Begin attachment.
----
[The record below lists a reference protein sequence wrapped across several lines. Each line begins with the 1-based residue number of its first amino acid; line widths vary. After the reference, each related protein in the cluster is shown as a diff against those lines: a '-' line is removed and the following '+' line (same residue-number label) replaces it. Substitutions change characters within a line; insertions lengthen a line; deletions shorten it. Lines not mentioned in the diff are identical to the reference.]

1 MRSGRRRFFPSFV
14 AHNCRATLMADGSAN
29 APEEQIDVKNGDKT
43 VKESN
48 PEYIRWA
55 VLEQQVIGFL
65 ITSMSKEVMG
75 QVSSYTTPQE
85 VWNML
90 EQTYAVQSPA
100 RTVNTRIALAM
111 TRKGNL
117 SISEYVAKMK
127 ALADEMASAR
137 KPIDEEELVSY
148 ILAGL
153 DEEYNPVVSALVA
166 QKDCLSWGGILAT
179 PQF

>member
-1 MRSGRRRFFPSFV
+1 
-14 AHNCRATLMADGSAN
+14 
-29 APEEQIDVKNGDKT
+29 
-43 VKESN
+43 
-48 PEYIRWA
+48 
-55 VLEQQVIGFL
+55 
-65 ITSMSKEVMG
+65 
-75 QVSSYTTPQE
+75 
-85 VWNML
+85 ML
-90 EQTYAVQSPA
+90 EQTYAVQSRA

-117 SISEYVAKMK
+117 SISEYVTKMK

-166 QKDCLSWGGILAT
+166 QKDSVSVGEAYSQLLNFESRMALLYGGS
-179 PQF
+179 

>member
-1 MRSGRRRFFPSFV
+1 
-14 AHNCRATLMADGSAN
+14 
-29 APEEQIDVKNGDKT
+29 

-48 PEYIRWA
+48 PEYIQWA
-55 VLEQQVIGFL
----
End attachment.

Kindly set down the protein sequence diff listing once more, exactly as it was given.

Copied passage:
[The record below lists a reference protein sequence wrapped across several lines. Each line begins with the 1-based residue number of its first amino acid; line widths vary. After the reference, each related protein in the cluster is shown as a diff against those lines: a '-' line is removed and the following '+' line (same residue-number label) replaces it. Substitutions change characters within a line; insertions lengthen a line; deletions shorten it. Lines not mentioned in the diff are identical to the reference.]

1 MRSGRRRFFPSFV
14 AHNCRATLMADGSAN
29 APEEQIDVKNGDKT
43 VKESN
48 PEYIRWA
55 VLEQQVIGFL
65 ITSMSKEVMG
75 QVSSYTTPQE
85 VWNML
90 EQTYAVQSPA
100 RTVNTRIALAM
111 TRKGNL
117 SISEYVAKMK
127 ALADEMASAR
137 KPIDEEELVSY
148 ILAGL
153 DEEYNPVVSALVA
166 QKDCLSWGGILAT
179 PQF

>member
-1 MRSGRRRFFPSFV
+1 
-14 AHNCRATLMADGSAN
+14 
-29 APEEQIDVKNGDKT
+29 
-43 VKESN
+43 
-48 PEYIRWA
+48 
-55 VLEQQVIGFL
+55 
-65 ITSMSKEVMG
+65 
-75 QVSSYTTPQE
+75 
-85 VWNML
+85 ML
-90 EQTYAVQSPA
+90 EQTYAVQSRA

-117 SISEYVAKMK
+117 SISEYVTKMK

-166 QKDCLSWGGILAT
+166 QKDSVSVGEAYSQLLNFESRMALLYGGS
-179 PQF
+179 

>member
-1 MRSGRRRFFPSFV
+1 
-14 AHNCRATLMADGSAN
+14 
-29 APEEQIDVKNGDKT
+29 

-48 PEYIRWA
+48 PEYIQWA
-55 VLEQQVIGFL